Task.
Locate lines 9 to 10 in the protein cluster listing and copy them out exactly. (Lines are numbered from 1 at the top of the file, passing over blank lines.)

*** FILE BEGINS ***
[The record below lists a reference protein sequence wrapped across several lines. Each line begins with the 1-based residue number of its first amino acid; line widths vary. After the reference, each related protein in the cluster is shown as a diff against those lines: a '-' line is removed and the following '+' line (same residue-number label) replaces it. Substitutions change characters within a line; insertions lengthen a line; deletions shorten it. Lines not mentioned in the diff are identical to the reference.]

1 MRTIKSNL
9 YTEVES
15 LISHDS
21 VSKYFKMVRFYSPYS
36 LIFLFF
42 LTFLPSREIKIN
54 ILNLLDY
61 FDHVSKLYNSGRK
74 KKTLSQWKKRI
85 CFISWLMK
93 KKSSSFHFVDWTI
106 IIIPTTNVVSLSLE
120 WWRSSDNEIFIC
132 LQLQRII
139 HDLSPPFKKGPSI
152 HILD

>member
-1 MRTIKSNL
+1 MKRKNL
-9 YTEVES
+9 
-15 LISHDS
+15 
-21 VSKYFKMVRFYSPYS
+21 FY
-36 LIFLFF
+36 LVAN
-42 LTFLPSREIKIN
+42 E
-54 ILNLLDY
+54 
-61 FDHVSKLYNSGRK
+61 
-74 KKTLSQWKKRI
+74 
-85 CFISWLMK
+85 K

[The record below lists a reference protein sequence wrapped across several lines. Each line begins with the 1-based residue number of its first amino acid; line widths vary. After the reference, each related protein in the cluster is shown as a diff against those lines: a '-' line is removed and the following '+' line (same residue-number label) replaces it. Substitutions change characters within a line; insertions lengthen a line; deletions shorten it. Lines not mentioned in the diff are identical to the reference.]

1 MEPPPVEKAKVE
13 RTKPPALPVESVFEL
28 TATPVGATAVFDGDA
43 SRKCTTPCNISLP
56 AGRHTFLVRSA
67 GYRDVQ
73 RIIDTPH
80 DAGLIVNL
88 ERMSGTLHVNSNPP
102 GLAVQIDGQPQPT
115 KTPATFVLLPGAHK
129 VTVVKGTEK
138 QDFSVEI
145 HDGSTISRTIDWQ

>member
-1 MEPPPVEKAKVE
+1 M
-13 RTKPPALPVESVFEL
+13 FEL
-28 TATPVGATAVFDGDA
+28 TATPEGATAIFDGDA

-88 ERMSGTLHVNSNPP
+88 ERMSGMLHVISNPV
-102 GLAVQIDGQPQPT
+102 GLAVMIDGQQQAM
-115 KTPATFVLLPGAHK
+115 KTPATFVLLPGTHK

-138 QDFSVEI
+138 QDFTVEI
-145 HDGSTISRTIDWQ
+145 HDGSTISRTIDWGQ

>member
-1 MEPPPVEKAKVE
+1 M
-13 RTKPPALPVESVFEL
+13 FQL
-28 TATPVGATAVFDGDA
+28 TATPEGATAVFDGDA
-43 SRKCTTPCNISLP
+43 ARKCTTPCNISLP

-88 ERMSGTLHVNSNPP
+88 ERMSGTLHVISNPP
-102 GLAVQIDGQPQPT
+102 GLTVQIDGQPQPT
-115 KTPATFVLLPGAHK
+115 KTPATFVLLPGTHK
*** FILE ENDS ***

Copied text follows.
61 FDHVSKLYNSGRK
74 KKTLSQWKKRI